Cell Biology

Mind the Gap

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Science  17 May 2002:
Vol. 296, Issue 5571, pp. 1205
DOI: 10.1126/science.296.5571.1205a

Cells that are subjected to a variety of stresses, such as heat shock, make fundamental changes in the way they process misfolded proteins in order to retrieve, where possible, proteins that have not been damaged fatally. In looking at the stress response of cells, VanSlyke and Musil noticed changes in the way that misfolded proteins within the endoplasmic reticulum (ER) are processed. Generally, misfolded or incompletely assembled proteins are transported out of the ER and into the cytosol for degradation by proteasomes. However, in stressed cells, this dislocation reaction appears to be less efficient, allowing proteins that might previously have been removed from the ER to complete their folding and assembly and subsequently to be transported to the cell surface. The authors specifically examined the folding and transport of components of gap junctions, and the net effect of stress was the assembly of excess functional gap junctions at the cell surface.—SMH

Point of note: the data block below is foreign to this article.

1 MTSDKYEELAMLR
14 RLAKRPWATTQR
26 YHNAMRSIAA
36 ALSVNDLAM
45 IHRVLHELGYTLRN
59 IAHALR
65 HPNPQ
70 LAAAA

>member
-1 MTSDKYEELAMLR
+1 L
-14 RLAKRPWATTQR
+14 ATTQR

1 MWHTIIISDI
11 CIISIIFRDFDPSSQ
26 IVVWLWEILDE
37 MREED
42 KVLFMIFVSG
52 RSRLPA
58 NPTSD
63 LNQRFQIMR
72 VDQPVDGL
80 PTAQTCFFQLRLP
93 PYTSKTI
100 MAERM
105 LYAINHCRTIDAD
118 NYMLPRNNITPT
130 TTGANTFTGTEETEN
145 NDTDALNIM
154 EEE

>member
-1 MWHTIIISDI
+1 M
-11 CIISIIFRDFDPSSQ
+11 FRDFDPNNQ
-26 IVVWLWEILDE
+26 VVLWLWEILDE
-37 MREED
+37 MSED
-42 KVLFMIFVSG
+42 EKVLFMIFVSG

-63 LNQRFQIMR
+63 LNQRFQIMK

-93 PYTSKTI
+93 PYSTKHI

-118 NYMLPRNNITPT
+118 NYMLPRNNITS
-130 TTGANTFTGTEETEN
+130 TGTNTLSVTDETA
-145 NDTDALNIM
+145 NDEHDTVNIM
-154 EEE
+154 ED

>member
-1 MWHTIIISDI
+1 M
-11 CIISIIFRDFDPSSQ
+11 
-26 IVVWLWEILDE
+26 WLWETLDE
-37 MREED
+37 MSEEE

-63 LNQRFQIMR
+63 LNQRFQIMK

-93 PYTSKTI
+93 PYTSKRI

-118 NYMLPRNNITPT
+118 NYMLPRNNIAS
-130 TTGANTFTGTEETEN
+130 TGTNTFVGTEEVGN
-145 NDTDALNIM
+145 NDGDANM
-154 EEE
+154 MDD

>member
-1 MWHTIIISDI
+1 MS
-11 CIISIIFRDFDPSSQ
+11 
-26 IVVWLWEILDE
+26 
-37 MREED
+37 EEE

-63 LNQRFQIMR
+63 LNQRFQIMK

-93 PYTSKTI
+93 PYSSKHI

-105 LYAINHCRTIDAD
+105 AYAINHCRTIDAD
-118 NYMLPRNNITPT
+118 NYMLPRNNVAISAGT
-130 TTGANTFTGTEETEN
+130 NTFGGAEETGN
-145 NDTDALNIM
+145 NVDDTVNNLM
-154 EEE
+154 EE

J. Cell Biol. 157, 381 (2002).

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